One of the biggest concerns for people undergoing a divorce is: who gets what? Aside from issues involving children, the division of marital assets and liabilities is usually what prolongs the divorce proceeding.
What qualifies as marital assets and liabilities?
Generally, assets acquired or liabilities incurred during the marriage is presumed to be marital, regardless of whether it was obtained by one spouse alone or by both spouses together. See Florida Statutes §§ 61.075(6)(a)(1)a., (8); see also, Pfleger v. Pfleger, 558 So. 2d 198, 199 (Fla. 2d DCA 1990); and Canakaris v. Canakaris, 382 So. 2d 1197, 1200 (Fla. 1980).
As defined in Florida Statute § 61.075:
Specifically, Florida Statute § 61.075 defines the term “marital assets and liabilities” to include the following:
- Assets are acquired and liabilities incurred during the marriage by one spouse individually or by both jointly.
- The enhancement in value and the appreciation of nonmarital assets that results from either the efforts of either party during the marriage or the expenditure of marital funds or other marital assets.
- Gifts that were given by one spouse to the other during the marriage.
- All vested and nonvested benefits, rights, and funds that accrued during the marriage in retirement, pension, profit-sharing, annuity, deferred compensation, and insurance plans and programs.
Here are more examples of what can be considered marital property, pursuant to Florida case law:
Examples of Real Property:
Real property that can be a marital asset includes the following:
- The parties’ marital home; and
- Income-producing real property such as a commercial property or farm.
Examples of Tangible Property:
Tangible personal property that may qualify as a marital asset includes the following:
- Automobiles and boats; and
- Household furnishings and jewelry.
Examples of Intangible Property:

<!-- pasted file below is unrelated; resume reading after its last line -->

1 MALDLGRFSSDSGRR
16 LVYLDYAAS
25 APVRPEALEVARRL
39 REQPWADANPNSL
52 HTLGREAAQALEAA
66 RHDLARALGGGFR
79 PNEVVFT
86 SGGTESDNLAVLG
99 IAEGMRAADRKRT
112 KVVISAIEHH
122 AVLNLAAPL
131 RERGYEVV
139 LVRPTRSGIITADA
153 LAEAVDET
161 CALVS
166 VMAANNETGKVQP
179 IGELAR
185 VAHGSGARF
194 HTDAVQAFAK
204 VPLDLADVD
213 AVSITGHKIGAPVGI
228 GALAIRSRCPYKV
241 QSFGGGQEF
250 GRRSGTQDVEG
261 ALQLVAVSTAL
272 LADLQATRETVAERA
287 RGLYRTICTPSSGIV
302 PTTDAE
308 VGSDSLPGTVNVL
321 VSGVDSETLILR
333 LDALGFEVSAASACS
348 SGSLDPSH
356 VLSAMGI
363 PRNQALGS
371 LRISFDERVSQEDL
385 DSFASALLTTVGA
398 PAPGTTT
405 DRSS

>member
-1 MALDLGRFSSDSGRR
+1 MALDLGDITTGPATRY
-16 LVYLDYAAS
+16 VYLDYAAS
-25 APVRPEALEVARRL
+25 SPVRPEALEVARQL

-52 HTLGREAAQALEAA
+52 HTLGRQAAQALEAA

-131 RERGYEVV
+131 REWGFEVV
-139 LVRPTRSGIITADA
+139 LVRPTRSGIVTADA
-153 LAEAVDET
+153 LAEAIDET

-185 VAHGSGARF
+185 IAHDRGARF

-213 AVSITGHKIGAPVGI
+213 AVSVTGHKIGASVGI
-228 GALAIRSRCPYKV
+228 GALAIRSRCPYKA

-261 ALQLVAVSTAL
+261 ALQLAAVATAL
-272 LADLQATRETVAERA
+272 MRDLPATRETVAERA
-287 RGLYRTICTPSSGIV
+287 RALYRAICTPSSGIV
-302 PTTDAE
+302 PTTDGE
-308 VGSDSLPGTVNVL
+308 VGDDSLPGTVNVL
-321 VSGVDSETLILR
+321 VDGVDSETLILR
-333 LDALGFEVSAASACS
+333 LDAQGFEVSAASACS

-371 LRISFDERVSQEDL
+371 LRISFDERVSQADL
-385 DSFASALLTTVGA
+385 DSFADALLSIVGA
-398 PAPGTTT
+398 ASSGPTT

Additionally, marital assets can include intangible properties, such as the following:
- Partnership contributions;
- Appreciation value of stock holdings;
- Corporate shares;
- Tax refunds;
- Money market and investment accounts;
- Individual retirement accounts;
- Profit-sharing plans;
- Accrued sick leave and vacation time that is worth cash on retirement or some other event;
- Frequent flyer miles;
- Income from jointly managed rental properties; and
- Unvested stock options are received by a spouse from his or her employer.
When can nonmarital property be classified as marital?
Sometimes, property that would be considered nonmarital may be classified as marital property. For example, income earned from the nonmarital property may become marital property if it is used or relied on by the parties during the marriage.
Another example would be nonmarital assets that are commingled with marital assets. Commingling occurs if the nonmarital property becomes so intermingled with a marital property that the nonmarital property is no longer traceable, and is incapable of being specifically identified as nonmarital property.
Nonmarital funds lose their separate identity if they have been commingled in bank accounts or accounts that were used for the parties’ marital income and expenses.
If you have questions about marital assets and liabilities or the divorce process, it’s best to ask a qualified family attorney. Schedule a consultation with one of our attorneys today to review the issues of your case, the legal options you may have, and certain rights that pertain to your unique situation
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